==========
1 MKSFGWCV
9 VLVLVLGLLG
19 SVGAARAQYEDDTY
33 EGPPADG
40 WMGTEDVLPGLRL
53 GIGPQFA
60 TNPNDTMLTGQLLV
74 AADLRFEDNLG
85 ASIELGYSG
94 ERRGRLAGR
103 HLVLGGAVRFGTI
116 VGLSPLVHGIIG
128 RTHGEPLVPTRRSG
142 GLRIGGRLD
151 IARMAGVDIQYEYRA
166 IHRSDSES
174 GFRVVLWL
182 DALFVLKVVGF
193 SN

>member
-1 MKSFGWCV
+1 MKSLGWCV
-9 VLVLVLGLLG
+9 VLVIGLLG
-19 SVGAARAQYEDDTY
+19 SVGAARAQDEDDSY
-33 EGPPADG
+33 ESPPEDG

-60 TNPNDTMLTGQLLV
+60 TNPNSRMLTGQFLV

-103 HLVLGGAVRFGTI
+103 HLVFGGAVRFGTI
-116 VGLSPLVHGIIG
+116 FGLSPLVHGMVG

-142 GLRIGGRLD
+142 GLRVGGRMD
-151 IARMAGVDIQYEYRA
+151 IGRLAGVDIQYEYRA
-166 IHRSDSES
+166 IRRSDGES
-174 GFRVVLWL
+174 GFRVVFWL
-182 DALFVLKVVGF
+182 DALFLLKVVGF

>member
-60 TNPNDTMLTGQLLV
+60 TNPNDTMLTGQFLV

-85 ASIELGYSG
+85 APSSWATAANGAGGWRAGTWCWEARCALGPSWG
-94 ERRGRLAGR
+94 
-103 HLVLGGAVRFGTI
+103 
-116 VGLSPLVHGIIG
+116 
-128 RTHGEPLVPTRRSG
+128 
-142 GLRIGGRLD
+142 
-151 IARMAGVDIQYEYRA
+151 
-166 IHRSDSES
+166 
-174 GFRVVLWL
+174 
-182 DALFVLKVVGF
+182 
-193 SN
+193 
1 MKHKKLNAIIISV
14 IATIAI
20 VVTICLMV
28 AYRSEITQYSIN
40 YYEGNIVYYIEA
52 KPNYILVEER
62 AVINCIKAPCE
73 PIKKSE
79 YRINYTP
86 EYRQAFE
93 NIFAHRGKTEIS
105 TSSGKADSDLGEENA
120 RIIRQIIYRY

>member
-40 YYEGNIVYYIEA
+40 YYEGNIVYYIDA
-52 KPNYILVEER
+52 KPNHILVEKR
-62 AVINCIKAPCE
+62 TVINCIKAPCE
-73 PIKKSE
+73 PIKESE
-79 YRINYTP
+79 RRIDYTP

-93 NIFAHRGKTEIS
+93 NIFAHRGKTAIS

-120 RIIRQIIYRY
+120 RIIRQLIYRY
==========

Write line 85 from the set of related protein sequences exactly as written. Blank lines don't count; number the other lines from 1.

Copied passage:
+40 YYEGNIVYYIDA